Tech goes to town

DRAWN TO BRIGHTER LIGHTS, BET­TER AMENI­TIES AND BIG­GER TAL­ENT POOLS, CRE­ATIVE TECH­NOL­OGY FIRMS ARE PUTTING THE BURBS BE­HIND THEM.

The Australian - The Deal - - Tech Goes To Town - BY RICHARD FLORIDA

For as long as many of us can re­mem­ber, hi-tech in­dus­tries have flour­ished in the subur­ban of­fice parks that are so ubiq­ui­tous in Sil­i­con Val­ley, North Carolina’s Re­search Tri­an­gle and other such “nerdis­tans”. How­ever, in re­cent years, hi-tech has taken a de­cid­edly ur­ban turn.

Sil­i­con Val­ley re­mains the pre- em­i­nent cen­tre of hi-tech in­dus­try, of course. How­ever, even in the val­ley, denser, more mixed-use and walk­a­ble places, such as down­town Palo Alto, are be­com­ing the pre­ferred lo­ca­tions for start-ups and smaller firms. And many oth­ers – Pin­ter­est, Zynga, Yelp, Sales­force.com and Square, to name a no­table few – are tak­ing up res­i­dence in down­town San Fran­cisco.

New York’s Sil­i­con Alley – af­ter a false start in the tech bub­ble of the late 1990s – is now home to more than 500 start-ups, such as Kick­starter and Tum­blr, not to men­tion the gi­gan­tic Google satel­lite housed in the old Port Author­ity Build­ing on Eighth Av­enue, be­tween 15th and 16th streets.

Across the At­lantic Ocean, Lon­don’s on­ced­erelict Shored­itch dis­trict – known these days as Tech City or Sil­i­con Round­about – has been trans­formed into a thriv­ing hi-tech dis­trict that houses 3200 tech­nol­ogy firms and 48,000 jobs, ac­cord­ing to a re­cent re­port from the Cen­tre for Lon­don.

In Los Angeles, Sil­i­con Beach, a roughly five-kilo­me­tre strip be­tween Santa Mon­ica and Venice, has be­come a no­table start-up hub. Its walk­a­bil­ity and ur­ban-like ameni­ties have made it the place where young techies pre­fer to live, work and play, ac­cord­ing to LAbased ven­ture cap­i­tal­ist Mark Suster.

In Seattle, the South Lake Union Dis­trict de­vel­op­ment, pi­o­neered by a co-founder of Mi­crosoft, Paul Allen, is trans­form­ing a once mori­bund man­u­fac­tur­ing area into a ma­jor cen­tre for new tech­nol­ogy, with Ama­zon’s new head­quar­ters at its hub, as well as sev­eral biotech­nol­ogy re­search cen­tres.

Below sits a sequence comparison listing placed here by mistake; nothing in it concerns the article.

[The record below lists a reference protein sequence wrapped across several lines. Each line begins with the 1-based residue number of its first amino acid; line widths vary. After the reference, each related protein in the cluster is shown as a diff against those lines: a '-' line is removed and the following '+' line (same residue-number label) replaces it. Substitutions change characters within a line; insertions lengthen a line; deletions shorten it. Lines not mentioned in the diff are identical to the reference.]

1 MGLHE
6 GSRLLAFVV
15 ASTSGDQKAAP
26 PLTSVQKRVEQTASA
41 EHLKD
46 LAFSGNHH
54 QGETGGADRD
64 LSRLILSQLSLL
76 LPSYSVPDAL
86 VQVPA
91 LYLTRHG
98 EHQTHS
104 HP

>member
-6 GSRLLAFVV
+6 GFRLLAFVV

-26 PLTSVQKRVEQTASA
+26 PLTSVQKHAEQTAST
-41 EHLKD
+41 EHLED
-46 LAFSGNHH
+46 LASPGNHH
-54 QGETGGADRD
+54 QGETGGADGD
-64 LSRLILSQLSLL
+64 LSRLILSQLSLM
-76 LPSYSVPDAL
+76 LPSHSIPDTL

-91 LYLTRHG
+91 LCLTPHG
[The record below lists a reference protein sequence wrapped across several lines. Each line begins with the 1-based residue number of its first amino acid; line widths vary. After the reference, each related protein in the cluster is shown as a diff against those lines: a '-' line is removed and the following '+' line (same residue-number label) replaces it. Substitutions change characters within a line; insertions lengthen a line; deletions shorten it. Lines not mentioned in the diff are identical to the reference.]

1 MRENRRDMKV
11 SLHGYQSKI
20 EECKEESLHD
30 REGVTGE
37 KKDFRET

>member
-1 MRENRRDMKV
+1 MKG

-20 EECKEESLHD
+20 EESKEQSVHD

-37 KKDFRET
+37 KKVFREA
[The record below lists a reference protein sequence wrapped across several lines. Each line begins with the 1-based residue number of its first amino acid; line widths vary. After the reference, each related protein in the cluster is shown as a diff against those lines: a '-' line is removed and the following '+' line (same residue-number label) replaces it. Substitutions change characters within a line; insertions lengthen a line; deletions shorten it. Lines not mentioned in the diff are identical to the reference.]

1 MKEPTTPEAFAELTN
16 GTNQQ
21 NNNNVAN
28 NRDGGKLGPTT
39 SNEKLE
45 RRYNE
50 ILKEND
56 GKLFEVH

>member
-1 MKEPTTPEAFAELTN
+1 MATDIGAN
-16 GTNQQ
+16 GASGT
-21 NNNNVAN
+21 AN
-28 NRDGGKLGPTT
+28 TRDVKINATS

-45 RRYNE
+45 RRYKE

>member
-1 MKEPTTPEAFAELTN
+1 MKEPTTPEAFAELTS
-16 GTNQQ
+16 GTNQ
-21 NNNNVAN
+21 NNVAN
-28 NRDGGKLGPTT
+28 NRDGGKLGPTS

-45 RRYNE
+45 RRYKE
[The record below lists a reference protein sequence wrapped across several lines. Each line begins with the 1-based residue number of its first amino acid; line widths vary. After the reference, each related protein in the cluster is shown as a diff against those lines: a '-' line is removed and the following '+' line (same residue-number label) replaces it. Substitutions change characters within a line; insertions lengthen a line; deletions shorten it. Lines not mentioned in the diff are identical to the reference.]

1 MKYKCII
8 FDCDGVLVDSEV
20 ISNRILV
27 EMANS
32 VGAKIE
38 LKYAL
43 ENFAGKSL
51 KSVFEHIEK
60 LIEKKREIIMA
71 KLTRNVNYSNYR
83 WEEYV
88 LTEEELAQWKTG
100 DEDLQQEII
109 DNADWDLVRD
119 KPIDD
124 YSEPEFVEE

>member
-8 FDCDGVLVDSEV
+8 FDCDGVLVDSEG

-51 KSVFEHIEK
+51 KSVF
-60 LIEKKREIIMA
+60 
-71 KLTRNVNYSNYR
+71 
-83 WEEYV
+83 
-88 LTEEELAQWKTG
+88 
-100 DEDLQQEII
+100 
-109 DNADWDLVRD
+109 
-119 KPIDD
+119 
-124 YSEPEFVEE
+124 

Out in the Ne­vada desert, Zap­pos chief ex­ec­u­tive Tony Hsieh is look­ing to re­make down­town Las Ve­gas as a cre­ative cen­tre, re­lo­cat­ing the com­pany’s head­quar­ters into the for­mer city hall and lur­ing start-ups from Cal­i­for­nia. In the city, as Hsieh told For­tune mag­a­zine, “the bar or res­tau­rant be­comes an ex­tended con­fer­ence room”. And since the Las Ve­gas neigh­bour­hood lacked them, the con­cept mor­phed from “let’s build a cam­pus” into “let’s build a city”.

“I love the idea of an ur­ban cor­po­rate cam­pus with all the en­ergy and va­ri­ety that pro­vides,” Twit­ter co-founder Jack Dorsey tweeted in Fe­bru­ary this year, af­ter open­ing his com­pany’s new head­quar­ters in a for­merly derelict Art Deco build­ing in San Fran­cisco’s Mid-Mar­ket neigh­bour­hood.

Ven­ture cap­i­tal icon Paul Gra­ham notes that, for all its many ad­van­tages and power, Sil­i­con Val­ley has a sig­nif­i­cant weak­ness. The hi-tech “paradise” cre­ated in the 1950s and 1960s is now just “one gi­ant park­ing lot”, he writes. “San Fran­cisco and Berke­ley are great, but they’re 40 miles away. Sil­i­con Val­ley proper is soul- crush­ing subur­ban sprawl. It has fab­u­lous weather, [mak­ing it] sig­nif­i­cantly bet­ter than the soul-crush­ing sprawl of most other Amer­i­can cities. But a com­peti­tor that [avoided] sprawl would have real lever­age.”